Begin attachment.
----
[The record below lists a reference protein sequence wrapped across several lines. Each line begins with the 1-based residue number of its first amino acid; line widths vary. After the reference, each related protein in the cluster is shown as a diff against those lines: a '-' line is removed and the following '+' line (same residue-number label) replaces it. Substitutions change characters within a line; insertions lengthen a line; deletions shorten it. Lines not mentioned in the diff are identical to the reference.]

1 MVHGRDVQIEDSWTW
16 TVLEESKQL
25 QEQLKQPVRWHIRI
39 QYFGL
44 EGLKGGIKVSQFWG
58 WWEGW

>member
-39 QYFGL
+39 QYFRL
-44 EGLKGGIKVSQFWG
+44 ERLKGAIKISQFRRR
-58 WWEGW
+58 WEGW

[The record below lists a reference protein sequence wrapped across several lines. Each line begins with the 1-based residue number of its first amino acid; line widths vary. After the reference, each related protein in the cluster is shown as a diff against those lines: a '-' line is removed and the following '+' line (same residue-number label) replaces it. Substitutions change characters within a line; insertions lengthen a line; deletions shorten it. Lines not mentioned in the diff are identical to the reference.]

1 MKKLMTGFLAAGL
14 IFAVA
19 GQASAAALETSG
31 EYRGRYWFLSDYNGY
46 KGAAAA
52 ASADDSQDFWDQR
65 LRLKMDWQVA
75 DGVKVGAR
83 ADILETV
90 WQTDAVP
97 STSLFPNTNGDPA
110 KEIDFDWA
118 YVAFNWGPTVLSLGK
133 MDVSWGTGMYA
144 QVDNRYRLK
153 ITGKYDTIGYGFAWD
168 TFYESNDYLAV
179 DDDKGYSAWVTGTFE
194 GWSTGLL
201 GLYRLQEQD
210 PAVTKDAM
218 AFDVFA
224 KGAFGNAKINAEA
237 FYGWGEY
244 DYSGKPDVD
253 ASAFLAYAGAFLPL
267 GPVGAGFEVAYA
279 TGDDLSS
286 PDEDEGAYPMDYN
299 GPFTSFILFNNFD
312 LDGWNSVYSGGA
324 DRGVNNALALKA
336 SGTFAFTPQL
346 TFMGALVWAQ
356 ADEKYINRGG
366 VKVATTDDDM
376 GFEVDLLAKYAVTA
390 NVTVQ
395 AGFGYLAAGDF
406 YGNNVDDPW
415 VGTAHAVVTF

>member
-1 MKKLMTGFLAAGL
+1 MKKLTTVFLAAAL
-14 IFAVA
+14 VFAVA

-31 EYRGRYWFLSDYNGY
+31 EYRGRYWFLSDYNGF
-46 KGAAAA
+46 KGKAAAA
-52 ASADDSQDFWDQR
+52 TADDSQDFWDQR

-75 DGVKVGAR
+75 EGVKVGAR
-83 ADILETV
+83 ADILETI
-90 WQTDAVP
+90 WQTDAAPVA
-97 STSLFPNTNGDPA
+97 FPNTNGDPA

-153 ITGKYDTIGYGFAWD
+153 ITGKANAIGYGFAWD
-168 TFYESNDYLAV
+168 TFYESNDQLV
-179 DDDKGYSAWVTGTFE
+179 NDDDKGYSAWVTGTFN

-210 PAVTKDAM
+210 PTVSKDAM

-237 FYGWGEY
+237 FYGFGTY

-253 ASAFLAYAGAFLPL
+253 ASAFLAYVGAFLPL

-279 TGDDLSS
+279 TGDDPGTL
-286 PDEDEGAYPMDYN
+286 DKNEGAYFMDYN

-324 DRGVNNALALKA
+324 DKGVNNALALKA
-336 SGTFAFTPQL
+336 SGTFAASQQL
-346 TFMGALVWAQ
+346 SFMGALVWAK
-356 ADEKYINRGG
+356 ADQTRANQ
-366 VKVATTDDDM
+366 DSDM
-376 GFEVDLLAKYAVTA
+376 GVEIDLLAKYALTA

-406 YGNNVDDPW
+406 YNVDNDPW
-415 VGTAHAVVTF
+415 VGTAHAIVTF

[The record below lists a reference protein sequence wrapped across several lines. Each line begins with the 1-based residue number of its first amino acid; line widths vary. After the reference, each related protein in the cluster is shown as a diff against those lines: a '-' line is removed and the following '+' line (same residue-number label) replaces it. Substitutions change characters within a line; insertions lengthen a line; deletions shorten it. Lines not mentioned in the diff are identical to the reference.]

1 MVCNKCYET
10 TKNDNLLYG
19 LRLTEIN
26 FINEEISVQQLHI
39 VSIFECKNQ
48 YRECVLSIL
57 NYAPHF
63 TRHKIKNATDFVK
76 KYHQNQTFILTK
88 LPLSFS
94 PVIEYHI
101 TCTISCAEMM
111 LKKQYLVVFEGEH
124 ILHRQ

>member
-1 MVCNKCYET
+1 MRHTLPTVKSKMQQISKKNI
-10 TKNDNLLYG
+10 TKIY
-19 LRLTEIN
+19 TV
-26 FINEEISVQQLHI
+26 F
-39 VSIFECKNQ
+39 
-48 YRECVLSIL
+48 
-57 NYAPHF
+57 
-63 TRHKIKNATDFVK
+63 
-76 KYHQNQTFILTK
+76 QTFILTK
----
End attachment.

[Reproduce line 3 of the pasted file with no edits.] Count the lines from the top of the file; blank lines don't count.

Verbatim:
16 TVLEESKQL